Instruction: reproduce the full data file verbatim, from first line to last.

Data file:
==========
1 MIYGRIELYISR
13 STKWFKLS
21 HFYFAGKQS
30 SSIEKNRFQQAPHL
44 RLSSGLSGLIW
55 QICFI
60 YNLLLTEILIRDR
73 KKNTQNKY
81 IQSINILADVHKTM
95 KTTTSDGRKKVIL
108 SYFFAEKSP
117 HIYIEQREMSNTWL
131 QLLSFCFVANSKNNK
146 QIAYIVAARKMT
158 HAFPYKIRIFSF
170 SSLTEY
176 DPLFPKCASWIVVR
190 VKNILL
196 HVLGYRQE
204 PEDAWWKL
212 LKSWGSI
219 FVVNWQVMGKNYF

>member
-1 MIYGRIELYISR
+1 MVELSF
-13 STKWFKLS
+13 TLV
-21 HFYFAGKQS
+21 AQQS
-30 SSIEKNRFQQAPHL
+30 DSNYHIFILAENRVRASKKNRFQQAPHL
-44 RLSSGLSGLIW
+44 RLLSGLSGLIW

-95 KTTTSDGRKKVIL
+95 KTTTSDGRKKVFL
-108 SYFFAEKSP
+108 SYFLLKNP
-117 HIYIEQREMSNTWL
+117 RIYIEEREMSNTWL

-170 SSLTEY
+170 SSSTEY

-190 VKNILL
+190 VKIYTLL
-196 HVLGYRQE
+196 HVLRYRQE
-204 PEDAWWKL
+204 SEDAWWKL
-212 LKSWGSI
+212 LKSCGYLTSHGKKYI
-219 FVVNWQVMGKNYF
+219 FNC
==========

1 MIYGRIELYISR
13 STKWFKLS
21 HFYFAGKQS
30 SSIEKNRFQQAPHL
44 RLSSGLSGLIW
55 QICFI
60 YNLLLTEILIRDR
73 KKNTQNKY
81 IQSINILADVHKTM
95 KTTTSDGRKKVIL
108 SYFFAEKSP
117 HIYIEQREMSNTWL
131 QLLSFCFVANSKNNK
146 QIAYIVAARKMT
158 HAFPYKIRIFSF
170 SSLTEY
176 DPLFPKCASWIVVR
190 VKNILL
196 HVLGYRQE
204 PEDAWWKL
212 LKSWGSI
219 FVVNWQVMGKNYF

>member
-1 MIYGRIELYISR
+1 MVELSF
-13 STKWFKLS
+13 TLV
-21 HFYFAGKQS
+21 AQQS
-30 SSIEKNRFQQAPHL
+30 DSNYHIFILAENRVRASKKNRFQQAPHL
-44 RLSSGLSGLIW
+44 RLLSGLSGLIW

-95 KTTTSDGRKKVIL
+95 KTTTSDGRKKVFL
-108 SYFFAEKSP
+108 SYFLLKNP
-117 HIYIEQREMSNTWL
+117 RIYIEEREMSNTWL

-170 SSLTEY
+170 SSSTEY

-190 VKNILL
+190 VKIYTLL
-196 HVLGYRQE
+196 HVLRYRQE
-204 PEDAWWKL
+204 SEDAWWKL
-212 LKSWGSI
+212 LKSCGYLTSHGKKYI
-219 FVVNWQVMGKNYF
+219 FNC